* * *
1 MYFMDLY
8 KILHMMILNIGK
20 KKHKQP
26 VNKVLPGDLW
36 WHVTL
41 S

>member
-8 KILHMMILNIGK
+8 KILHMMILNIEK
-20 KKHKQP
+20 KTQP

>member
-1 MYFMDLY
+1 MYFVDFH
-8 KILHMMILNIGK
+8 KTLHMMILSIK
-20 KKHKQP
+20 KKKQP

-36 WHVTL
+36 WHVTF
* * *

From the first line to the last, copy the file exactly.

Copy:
1 MYFMDLY
8 KILHMMILNIGK
20 KKHKQP
26 VNKVLPGDLW
36 WHVTL
41 S

>member
-8 KILHMMILNIGK
+8 KILHMMILNIEK
-20 KKHKQP
+20 KTQP

>member
-1 MYFMDLY
+1 MYFVDFH
-8 KILHMMILNIGK
+8 KTLHMMILSIK
-20 KKHKQP
+20 KKKQP

-36 WHVTL
+36 WHVTF